Wednesday, 9 November 2011
Bread and Exercise!
There's nothing like homemade bread. Our ancestors have been baking it for generations and I always feel bread baking puts me in touch with my historic roots and with nature.
One of my favourite stories about bread baking comes from Pliny the Elder who wrote that the Iberians (ancient spaniards) used the yeasty foam from beer to produce a good light bread. I'd like to have tried that! Another medieval method for producing yeast was to mix wheat bran steeped in wine and then ferment. I think old breads made from these methods must have had amazing flavour.
For lots of years now I have been making my bread with a bread maker. 100's of recipes and endless varieties. Lazy - but machines these days make great bread, even if they are noisy when you set the timer for kneading in the middle of the night and then forget to shut the kitchen door!
Anyway, when I decided 2011 was my year to get fit, I began to get a bit disillusioned with having to add fat and sugar and oil to bread recipes and started looking for another way to make bread the old fashioned way with just the four basic ingredients of yeast, water, flour and salt.
The following recipe is one I've tried and tested many times now and I think the quality of the loaf and it's flavour is far superior to anything I produced in my bread machine. The hand kneading also provides great exercise for the hand, arm and back muscles so benefits all round. It's actually really good for you if you have arthritic hands as I do , really exercises the hands and gets the blood flowing.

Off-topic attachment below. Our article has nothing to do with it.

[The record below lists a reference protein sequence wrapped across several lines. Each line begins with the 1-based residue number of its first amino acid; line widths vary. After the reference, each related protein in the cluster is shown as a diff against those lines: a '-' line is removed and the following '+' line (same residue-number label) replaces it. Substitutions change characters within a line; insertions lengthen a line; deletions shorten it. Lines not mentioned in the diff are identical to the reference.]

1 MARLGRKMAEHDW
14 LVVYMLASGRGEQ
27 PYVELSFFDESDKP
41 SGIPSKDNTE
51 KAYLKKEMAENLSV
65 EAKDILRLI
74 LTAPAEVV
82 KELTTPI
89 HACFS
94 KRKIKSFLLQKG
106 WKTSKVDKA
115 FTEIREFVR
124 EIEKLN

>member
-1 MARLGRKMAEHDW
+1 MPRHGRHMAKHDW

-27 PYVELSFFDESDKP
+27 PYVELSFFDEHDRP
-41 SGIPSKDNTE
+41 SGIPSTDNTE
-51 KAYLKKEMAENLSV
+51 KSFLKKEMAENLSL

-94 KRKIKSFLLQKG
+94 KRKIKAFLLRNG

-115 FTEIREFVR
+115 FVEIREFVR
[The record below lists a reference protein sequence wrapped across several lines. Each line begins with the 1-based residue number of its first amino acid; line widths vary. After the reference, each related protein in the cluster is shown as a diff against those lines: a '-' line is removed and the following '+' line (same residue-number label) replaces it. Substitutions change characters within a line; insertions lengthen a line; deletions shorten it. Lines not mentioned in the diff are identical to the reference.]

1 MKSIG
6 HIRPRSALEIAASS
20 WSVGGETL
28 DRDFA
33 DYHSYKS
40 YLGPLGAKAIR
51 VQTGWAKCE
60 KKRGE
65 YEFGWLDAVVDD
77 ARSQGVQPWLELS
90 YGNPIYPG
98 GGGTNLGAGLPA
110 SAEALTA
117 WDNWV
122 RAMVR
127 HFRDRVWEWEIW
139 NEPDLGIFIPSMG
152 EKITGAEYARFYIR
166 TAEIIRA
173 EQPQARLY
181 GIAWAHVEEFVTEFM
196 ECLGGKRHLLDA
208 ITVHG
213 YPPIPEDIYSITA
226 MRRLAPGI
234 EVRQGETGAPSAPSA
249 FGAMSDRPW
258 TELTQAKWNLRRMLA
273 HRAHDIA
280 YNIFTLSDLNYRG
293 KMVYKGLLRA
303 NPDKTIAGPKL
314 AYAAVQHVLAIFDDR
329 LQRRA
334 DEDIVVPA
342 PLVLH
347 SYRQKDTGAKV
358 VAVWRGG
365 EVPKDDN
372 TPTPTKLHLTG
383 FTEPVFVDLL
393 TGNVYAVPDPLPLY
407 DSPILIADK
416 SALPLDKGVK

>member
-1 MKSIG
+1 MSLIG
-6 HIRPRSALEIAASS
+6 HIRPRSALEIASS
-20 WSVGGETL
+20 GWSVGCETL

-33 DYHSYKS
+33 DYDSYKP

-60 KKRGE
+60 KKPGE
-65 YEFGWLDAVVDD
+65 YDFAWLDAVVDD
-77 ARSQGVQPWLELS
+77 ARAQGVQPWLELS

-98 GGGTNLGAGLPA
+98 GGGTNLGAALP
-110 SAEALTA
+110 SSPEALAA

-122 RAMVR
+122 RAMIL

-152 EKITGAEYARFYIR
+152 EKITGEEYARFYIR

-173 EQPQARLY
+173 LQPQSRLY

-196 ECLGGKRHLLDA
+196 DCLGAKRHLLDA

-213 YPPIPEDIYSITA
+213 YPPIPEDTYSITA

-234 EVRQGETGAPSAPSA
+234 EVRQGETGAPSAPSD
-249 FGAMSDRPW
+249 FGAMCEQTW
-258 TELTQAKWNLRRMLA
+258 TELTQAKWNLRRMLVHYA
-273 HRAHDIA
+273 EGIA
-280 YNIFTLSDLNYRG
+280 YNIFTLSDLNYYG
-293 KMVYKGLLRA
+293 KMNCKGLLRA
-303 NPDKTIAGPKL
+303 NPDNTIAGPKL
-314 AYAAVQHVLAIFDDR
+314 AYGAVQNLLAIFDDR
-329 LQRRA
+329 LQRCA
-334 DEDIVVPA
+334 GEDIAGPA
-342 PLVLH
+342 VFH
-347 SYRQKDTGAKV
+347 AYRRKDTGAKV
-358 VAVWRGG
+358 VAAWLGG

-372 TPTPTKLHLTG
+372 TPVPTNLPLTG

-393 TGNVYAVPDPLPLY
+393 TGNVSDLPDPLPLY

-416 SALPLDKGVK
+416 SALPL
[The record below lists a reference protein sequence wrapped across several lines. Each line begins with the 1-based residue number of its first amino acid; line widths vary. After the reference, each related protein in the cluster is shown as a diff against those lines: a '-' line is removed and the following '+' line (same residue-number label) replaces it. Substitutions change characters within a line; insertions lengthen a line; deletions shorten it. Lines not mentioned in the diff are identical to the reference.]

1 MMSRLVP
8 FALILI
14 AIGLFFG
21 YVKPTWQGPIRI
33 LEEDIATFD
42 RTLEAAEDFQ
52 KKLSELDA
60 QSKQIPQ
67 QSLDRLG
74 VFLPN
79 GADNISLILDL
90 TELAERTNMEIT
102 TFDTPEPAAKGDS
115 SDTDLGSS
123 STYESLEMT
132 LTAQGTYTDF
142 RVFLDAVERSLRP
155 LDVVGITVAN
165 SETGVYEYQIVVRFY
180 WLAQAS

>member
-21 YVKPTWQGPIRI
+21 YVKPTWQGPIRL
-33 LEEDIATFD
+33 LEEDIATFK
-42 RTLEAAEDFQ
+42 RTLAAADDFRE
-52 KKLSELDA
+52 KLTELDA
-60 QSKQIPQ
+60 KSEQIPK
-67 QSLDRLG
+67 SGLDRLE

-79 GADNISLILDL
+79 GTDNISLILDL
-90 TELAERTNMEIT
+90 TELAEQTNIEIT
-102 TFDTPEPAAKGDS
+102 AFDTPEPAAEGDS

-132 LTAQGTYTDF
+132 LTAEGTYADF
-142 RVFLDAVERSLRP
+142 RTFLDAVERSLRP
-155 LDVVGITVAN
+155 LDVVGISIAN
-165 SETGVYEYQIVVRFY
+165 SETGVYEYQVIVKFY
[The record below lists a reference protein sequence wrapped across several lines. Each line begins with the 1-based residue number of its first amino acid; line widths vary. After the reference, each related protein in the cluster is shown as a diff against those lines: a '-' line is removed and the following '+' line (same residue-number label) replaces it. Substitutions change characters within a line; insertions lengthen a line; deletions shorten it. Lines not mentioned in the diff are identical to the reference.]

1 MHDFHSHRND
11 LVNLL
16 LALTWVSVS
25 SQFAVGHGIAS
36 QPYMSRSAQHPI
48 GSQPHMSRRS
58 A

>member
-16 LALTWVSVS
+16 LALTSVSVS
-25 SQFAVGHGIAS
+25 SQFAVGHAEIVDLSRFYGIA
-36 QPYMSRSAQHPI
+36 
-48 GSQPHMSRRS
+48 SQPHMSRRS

12 fluid ounces of tepid water
500 grams of strong white flour ( I prefer Allinsons or Doves Farm)
2 good teaspoons of Hovis Fast Action Bread Yeast ( I can't get any other to work as well for me)
1.5 teaspoons of fine salt ( I prefer sea salt)
1. Pour 3 to4 fluid ounces of the warmish water into a bowl and sprinkle the yeast on the top - give a brisk whisk and leave to froth for 5 minutes
2. Add 1/4 to 1/3 of the flour and mix to a paste . Cover, leave in warm place for 20/30 minutes where it will rise.
3. Add the rest of the flour and salt and enough of the remaining tepid water until you have a pliable but not sticky dough.
4. And this is the exercise bit! Flour up a board, turn out the dough and knead for 10 minutes. Nothing complicated about it. Fold and squeeze or squeeze and fold then turn to left or right and do it again and again!
5. Place in bowl, cover with a cloth and leave in a warm place for a couple hours whilst it doubles in size. Time for housework and coffee now.
6. When risen, turn dough out onto floured board and knock the air out of it by folding and squeezing. Don't overdo it - it doesn't need kneading again. Shape dough into oblong and place in a greased loaf tin ( the only fat that is used in the whole of the recipe!)
7. Let loaf tin stand, covered, for about an hour until well risen then place in an oven preheated to Gas mark 7 / 220C for 40/45 minutes.
8. Turn out and eat hot. Great!
To be extra healthy you could add a couple of dessert spoons of sunflower or poppy seeds.
I double up the quantity and make two loaves at a time. They freeze really well.
Posted by nell newman at 10:04